Physical examination should include visual inspection, digital exam, anoscopy, and examination of inguinal lymph nodes. The SCCA lesion usually has rolled, everted edges with an ulcerated center. There may be a palpable component within the subcutaneous tissues. The anal canal may become involved late in the disease, although the sphincter complex is rarely invaded.1,6 Any patient with a suspicious lesion should undergo incisional or excisional biopsy for definitive diagnosis. Excisional biopsies, however, should only be performed when it is clear that adequate margins can be achieved.1
Although these tumors are typically well differentiated and slow growing, pretreatment evaluation of a patient with SCCA of the anal margin should include a full staging workup. Staging of anal margin SCCA is based on the size of the primary tumor and lymph node involvement.1,6 The staging system applied has been set forth by the American Joint Committee on Cancer (AJCC) and is described in Table Table11.6,8
Physical examination is the key component in evaluating the primary tumor. The tumor size, differentiation, and invasion of extradermal structures are all important for staging and prognosis. Studies have correlated tumor size with prognosis and found lymph node involvement to be an adverse prognostic factor.1 Lymph node involvement is associated with the size of the primary tumor. One study reported an incidence of inguinal lymph node metastasis to be 0% with a tumor size less than 2 cm, 24% with a 2 to 5 cm tumor, and 67% with primary tumors greater than 5 cm.1 Although rare, the presence of distant metastases should be evaluated with a computed tomography (CT) scan of the abdomen and pelvis to identify regional and distant lymph node metastases or liver involvement. A chest x-ray should also be performed to rule out metastatic disease to the lung.1,6
The goal of all treatment options for anal margin SCCA is to cure the patient while achieving the best functional result. The choice of treatment depends on several factors including the stage of the tumor, the anticipated functional result, and the risk of complications.6 Surgical resection with wide local excision for small tumors or abdominoperineal resection (APR) for larger, invasive tumors has been the traditional method of treatment.4 However, local excision can result in high local recurrence rates (18 to 63%) and should be reserved for tumors that can be excised with 1 cm margins, are less than 2 cm in greatest dimension, and do not involve the sphincter.1,6 The defect is closed primarily if possible with or without the use of various flaps; however, a skin graft may be needed for large surgical defects. A V-Y advancement flap encompassing skin and subcutaneous fat can generally be used by the colorectal surgeon with good results (Figs. 1–3). Larger defects may require the assistance of a plastic surgeon for closure. Inguinal node dissection is performed only for clinically positive nodes.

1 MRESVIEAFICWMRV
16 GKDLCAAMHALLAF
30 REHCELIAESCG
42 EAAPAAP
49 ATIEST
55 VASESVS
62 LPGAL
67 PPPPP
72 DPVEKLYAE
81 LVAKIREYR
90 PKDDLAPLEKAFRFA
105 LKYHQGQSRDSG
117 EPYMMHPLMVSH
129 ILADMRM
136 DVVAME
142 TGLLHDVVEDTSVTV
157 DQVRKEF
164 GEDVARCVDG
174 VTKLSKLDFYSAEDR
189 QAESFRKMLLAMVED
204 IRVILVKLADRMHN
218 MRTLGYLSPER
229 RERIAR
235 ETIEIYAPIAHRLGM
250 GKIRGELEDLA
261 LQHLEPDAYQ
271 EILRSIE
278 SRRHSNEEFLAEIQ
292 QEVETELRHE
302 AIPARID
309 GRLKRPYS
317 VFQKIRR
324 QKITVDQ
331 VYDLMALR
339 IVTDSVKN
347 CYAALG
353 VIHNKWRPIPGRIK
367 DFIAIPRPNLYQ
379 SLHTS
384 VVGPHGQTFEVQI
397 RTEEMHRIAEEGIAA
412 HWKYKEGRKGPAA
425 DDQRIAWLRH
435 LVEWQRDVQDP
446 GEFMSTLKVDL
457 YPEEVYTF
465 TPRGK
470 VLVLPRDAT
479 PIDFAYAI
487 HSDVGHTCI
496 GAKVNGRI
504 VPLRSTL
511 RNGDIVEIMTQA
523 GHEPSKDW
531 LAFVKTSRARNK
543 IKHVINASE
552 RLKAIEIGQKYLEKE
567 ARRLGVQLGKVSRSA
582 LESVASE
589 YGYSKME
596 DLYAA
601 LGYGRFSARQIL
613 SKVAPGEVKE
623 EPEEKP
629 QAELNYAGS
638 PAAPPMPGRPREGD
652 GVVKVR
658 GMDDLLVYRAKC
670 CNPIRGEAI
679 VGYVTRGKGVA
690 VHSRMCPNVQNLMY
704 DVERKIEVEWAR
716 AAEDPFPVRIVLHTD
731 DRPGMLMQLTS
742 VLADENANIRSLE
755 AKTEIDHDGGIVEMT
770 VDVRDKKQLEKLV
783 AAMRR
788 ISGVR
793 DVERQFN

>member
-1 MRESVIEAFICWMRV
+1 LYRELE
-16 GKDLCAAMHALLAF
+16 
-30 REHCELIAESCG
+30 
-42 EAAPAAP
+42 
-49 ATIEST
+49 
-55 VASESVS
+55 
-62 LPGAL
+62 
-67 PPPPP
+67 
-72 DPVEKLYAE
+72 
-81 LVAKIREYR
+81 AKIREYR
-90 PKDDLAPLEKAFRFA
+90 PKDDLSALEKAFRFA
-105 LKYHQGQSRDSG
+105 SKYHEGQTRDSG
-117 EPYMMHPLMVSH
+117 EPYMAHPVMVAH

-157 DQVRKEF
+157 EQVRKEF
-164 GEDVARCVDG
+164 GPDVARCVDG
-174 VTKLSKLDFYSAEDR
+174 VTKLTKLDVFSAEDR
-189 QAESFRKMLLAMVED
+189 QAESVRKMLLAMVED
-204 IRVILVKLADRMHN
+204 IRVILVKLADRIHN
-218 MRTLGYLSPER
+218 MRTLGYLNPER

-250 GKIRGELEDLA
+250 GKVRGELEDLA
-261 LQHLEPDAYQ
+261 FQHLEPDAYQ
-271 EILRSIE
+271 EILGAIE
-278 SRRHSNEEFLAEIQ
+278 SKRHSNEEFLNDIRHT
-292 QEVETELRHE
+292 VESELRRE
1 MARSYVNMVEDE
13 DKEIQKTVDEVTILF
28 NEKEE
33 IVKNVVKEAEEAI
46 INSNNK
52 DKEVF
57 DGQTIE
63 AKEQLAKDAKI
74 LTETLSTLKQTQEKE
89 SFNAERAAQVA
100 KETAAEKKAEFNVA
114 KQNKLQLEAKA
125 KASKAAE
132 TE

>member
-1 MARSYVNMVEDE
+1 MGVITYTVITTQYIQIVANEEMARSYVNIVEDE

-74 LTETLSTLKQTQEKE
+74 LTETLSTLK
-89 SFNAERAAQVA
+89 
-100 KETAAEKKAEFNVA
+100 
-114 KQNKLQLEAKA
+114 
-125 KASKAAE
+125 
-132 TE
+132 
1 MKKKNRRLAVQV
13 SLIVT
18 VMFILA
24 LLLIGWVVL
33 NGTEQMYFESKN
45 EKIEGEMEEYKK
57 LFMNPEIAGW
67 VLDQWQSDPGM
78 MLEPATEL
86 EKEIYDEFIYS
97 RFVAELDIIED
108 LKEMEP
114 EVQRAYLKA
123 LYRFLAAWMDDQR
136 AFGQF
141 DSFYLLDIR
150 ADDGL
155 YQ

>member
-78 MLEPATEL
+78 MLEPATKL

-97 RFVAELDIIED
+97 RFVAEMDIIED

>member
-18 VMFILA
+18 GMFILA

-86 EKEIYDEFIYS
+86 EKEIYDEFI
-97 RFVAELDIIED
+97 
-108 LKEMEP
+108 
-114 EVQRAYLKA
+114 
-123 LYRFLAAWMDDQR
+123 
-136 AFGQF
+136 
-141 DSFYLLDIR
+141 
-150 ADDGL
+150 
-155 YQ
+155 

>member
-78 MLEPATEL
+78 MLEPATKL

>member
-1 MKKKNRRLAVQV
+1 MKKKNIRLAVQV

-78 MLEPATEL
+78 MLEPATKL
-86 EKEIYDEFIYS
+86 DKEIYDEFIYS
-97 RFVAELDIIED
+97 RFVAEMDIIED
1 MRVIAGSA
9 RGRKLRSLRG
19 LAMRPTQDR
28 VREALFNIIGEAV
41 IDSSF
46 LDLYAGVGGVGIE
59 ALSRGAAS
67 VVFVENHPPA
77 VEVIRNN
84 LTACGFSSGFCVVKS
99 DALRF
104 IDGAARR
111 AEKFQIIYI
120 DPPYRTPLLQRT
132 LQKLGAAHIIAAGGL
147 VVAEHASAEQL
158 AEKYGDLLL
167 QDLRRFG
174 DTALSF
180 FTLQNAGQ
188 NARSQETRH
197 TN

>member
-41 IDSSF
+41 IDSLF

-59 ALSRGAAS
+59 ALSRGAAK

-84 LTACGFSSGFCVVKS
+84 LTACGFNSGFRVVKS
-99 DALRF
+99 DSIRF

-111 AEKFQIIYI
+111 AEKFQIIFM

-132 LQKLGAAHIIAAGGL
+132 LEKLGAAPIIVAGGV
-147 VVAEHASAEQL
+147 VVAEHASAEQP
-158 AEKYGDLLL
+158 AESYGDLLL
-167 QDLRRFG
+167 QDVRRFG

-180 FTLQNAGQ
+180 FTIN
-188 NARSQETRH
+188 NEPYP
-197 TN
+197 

Introduced in the early 1970s, radiation therapy has become the mainstay of treatment for SCCA of the anal canal. It is also currently being applied to SCCA of the anal margin with favorable results. Patients with T1 and early T2 tumors may be treated with either radiation therapy or primary surgical treatment achieving similar local control rates.1 Superficial, well-differentiated T1 and early T2 lesions can be radiated through a perineal field alone; however, inguinal nodes are often irradiated as well due to the significant incidence of nodal disease even with small tumors.1,3 More advanced lesions can be effectively treated with chemoradiation. Perineal and inguinal fields are often employed, even in the absence of clinically positive groin nodes. Pelvic lymph nodes are also treated for T3/T4 lesions and those presenting with inguinal node metastases.1,6 Local control rates for radiation therapy by T stage are 50 to 100% for T1, 60 to 100% for T2, and 37 to 100% for T3.6 One study reported 100% (19 patients) local control after radiation or radiation and chemotherapy in patients with T1–3, N0 disease. Elective inguinal node radiation was performed in 18 of 19 patients, and the patient not receiving elective groin radiation subsequently died with regional and distant disease.1 Chapet et al reported a local control rate of 33% for T2 and T3–4 lesions using adjuvant radiation after inadequate local excision. However, with radiation alone, local control was reached in 63.6% of T2 and 100% of T3 tumors, thereby reinforcing the idea that local excision should only be performed for small lesions when clear margins can be achieved.4 Excluding T1 lesions treated by local excision, Gerhard et al found that patients with anal margin cancer had a less favorable outcome than those with anal canal cancer. The 5-year-overall and colostomy-free survival rates were 54% and 69%, respectively.9 Local excision or APR can be used to treat persistent disease after chemoradiation with a salvage rate of ~50%. Patients who develop recurrence after radiation therapy or chemoradiation may also undergo salvage surgery for cure.1,6